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The Minister for International Defence and Security (Baroness Taylor of Bolton): My right honourable friend the Secretary of State for Defence (Bob Ainsworth) has made the following Written Ministerial Statement.
In his Statement to the House on 30 November 2009 (Official Report, col. 835), the Prime Minister announced that the UK's conventional military forces in Afghanistan comprise 9,500 personnel. That will be maintained with the next roulement of UK forces in Afghanistan, due to take place in April 2010. Headquarters, 6 (UK) Division will remain as Headquarters, Regional Command (South) but the current lead formation in Helmand, 11 (Light) Brigade, will be replaced by 4th Mechanized Brigade, which will command the majority of the units serving in Afghanistan. The forces deploying include:
Volunteer and regular members of the Reserve Forces will continue to deploy to Afghanistan as part of our integrated force package and we expect to issue around 700 call-out notices to fill some 600 posts. On completion of their mobilisation procedures, the reservists will undertake a period of training and, where applicable, integration with their respective receiving units. The majority will serve on operations for six or so months. As part of this commitment, we expect up to 17 members of the sponsored reserves to be in theatre at any one time.
The Parliamentary Under-Secretary of State, Department for Environment, Food and Rural Affairs (Lord Davies of Oldham): My right honourable friend the Secretary of State (Hilary Benn) has made the following Written Ministerial Statement.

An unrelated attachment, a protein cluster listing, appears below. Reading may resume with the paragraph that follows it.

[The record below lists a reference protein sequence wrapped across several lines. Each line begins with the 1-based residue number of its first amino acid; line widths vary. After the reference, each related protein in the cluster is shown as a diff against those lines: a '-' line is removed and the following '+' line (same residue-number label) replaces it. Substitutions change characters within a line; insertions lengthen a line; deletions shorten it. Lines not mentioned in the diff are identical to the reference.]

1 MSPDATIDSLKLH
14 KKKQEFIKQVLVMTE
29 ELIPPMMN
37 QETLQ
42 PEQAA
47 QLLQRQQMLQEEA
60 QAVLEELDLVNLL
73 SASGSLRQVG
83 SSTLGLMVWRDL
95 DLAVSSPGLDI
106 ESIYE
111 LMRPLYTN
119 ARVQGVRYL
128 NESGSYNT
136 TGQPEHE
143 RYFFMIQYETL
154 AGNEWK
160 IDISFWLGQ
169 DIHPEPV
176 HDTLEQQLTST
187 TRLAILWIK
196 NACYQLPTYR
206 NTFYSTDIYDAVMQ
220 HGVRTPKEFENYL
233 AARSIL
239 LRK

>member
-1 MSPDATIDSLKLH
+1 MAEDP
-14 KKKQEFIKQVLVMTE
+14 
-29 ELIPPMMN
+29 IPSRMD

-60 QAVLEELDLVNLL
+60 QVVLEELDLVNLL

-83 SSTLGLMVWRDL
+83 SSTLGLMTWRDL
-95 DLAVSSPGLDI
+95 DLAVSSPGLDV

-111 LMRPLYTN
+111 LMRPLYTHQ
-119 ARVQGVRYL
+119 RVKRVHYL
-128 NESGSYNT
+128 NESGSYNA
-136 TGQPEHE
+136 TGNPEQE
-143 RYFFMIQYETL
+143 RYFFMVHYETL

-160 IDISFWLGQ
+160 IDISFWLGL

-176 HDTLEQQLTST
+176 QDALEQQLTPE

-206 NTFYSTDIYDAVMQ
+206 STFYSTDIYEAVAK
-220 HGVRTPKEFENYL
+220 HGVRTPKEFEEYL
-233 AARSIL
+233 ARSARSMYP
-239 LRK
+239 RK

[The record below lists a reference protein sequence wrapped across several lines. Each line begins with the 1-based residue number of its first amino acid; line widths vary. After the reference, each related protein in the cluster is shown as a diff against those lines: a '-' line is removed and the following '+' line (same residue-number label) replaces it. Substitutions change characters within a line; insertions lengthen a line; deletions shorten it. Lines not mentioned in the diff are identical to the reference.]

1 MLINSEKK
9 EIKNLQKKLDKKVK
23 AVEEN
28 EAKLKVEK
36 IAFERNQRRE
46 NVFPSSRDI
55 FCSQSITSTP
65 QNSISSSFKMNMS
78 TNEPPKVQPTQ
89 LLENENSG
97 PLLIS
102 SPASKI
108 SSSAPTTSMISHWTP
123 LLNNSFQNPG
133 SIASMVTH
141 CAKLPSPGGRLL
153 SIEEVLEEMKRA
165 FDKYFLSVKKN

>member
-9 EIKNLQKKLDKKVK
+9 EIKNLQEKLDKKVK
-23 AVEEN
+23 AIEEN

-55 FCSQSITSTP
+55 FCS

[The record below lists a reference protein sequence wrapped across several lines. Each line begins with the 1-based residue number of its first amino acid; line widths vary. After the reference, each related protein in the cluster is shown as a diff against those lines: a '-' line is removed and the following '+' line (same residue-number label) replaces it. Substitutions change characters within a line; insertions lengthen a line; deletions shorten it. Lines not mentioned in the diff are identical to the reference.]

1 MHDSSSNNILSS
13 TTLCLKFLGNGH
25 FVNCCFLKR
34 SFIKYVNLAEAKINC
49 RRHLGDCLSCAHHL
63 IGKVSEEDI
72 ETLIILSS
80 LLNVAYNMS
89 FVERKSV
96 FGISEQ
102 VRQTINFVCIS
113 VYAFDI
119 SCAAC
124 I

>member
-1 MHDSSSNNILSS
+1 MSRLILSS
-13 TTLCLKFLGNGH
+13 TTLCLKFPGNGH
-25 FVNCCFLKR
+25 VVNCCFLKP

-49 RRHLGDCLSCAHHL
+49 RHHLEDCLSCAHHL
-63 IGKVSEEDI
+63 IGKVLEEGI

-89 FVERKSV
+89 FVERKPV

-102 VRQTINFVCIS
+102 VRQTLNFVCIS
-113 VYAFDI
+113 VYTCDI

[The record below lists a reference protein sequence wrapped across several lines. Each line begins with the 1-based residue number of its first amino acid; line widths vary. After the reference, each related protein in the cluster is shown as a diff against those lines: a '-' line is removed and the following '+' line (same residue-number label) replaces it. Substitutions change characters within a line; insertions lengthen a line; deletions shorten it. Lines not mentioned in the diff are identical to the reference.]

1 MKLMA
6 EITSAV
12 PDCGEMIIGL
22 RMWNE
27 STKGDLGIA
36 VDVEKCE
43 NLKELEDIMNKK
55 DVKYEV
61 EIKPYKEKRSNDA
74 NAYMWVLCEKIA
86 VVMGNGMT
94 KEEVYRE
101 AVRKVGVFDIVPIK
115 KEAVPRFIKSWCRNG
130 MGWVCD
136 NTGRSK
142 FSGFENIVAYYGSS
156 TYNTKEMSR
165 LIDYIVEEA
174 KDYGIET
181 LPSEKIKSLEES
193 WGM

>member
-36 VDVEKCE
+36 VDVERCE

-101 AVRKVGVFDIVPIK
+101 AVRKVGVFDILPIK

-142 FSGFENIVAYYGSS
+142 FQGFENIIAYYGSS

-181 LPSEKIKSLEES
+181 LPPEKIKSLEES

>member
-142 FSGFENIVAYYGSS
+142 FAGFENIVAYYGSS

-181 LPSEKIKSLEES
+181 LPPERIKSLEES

My honourable friends the Ministers for Marine and the Natural Environment (Huw Irranca-Davies), and Food, Farming and Environment (Jim Fitzpatrick) represented the United Kingdom at the Agriculture and Fisheries Council in Brussels on 20 November. Richard Lochhead MSP and Michelle Gildernew MLA also attended. Due to the European Council, the Agriculture and Fisheries Council was shortened to one day, with the majority of agriculture business now being taken in December.
On agriculture, the council approved Poland's state aid application enabling farmers to purchase agricultural land. The UK, Czech Republic, Slovakia, Estonia, Spain, Netherlands, Austria, Germany all abstained, agreeing with the Commission that the application was not justified, and on the overriding of state aid rules, but stopped short of blocking the application. Latvia and Hungary would now bring similar applications for approval at the December Agriculture Council.
There was a brief discussion to clarify member states' voting intentions with regard to the authorisation of GM maize for use in the EU. There was no qualified majority in favour of the authorisation and the proposal will now revert to Commission competence and be adopted.
A number of issues were raised under any other agriculture business. Belgium and France requested that export refunds for the fresh and frozen pigmeat be reactivated. Only the UK and Malta expressed dissatisfaction with the use of such market management measures. The Commission sympathised with the request but also did not agree with reactivating export refunds.